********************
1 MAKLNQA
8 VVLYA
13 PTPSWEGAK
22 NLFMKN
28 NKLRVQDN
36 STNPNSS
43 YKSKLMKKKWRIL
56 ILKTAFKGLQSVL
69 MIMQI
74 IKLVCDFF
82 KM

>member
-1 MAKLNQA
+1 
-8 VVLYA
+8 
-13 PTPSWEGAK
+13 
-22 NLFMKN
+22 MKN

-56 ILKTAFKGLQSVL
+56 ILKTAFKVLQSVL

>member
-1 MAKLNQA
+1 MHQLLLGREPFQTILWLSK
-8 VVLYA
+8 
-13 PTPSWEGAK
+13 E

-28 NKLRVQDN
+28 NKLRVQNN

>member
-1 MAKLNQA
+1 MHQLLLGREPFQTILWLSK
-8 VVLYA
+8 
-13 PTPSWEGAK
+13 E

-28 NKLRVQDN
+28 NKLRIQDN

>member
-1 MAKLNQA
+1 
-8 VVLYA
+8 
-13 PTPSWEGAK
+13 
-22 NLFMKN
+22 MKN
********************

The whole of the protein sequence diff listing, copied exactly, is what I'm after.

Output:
1 MAKLNQA
8 VVLYA
13 PTPSWEGAK
22 NLFMKN
28 NKLRVQDN
36 STNPNSS
43 YKSKLMKKKWRIL
56 ILKTAFKGLQSVL
69 MIMQI
74 IKLVCDFF
82 KM

>member
-1 MAKLNQA
+1 
-8 VVLYA
+8 
-13 PTPSWEGAK
+13 
-22 NLFMKN
+22 MKN

-56 ILKTAFKGLQSVL
+56 ILKTAFKVLQSVL

>member
-1 MAKLNQA
+1 MHQLLLGREPFQTILWLSK
-8 VVLYA
+8 
-13 PTPSWEGAK
+13 E

-28 NKLRVQDN
+28 NKLRVQNN

>member
-1 MAKLNQA
+1 MHQLLLGREPFQTILWLSK
-8 VVLYA
+8 
-13 PTPSWEGAK
+13 E

-28 NKLRVQDN
+28 NKLRIQDN

>member
-1 MAKLNQA
+1 
-8 VVLYA
+8 
-13 PTPSWEGAK
+13 
-22 NLFMKN
+22 MKN